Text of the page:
SCHED_YIELD(2) Linux Programmer's Manual SCHED_YIELD(2)
sched_yield - yield the processor
sched_yield() causes the calling thread to relinquish the CPU. The
thread is moved to the end of the queue for its static priority and a
new thread gets to run.
On success, sched_yield() returns 0. On error, -1 is returned, and
errno is set appropriately.
In the Linux implementation, sched_yield() always succeeds.
If the calling thread is the only thread in the highest priority list
at that time, it will continue to run after a call to sched_yield().
POSIX systems on which sched_yield() is available define _POSIX_PRIOR-
ITY_SCHEDULING in <unistd.h>.
Strategic calls to sched_yield() can improve performance by giving
other threads or processes a chance to run when (heavily) contended
resources (e.g., mutexes) have been released by the caller. Avoid
calling sched_yield() unnecessarily or inappropriately (e.g., when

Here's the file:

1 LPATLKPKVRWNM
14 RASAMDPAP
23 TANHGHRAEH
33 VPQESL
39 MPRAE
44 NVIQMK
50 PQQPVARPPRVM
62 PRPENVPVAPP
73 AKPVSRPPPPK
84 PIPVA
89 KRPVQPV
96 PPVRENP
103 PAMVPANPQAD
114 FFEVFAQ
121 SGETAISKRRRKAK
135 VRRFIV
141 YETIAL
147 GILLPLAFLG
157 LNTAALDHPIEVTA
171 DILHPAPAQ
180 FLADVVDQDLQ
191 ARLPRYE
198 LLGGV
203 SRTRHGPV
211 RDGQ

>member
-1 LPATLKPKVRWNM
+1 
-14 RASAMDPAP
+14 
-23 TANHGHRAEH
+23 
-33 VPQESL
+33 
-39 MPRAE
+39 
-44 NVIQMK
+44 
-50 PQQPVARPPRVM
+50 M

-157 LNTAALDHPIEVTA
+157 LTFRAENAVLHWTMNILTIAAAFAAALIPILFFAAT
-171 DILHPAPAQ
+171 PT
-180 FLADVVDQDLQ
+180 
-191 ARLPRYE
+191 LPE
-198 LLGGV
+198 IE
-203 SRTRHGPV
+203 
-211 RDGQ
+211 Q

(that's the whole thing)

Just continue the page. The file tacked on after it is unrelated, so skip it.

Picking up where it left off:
resources needed by other schedulable threads are still held by the
caller), since doing so will result in unnecessary context switches,
which will degrade system performance.
sched_yield() is intended for use with read-time scheduling policies
(i.e., SCHED_FIFO or SCHED_RR). Use of sched_yield() with nondetermin-
istic scheduling policies such as SCHED_OTHER is unspecified and very
likely means your application design is broken.
This page is part of release 4.15 of the Linux man-pages project. A
description of the project, information about reporting bugs, and the
latest version of this page, can be found at
Linux 2017-09-15 SCHED_YIELD(2)
Man Pages Copyright Respective Owners. Site Copyright (C) 1994 - 2022
All Rights Reserved.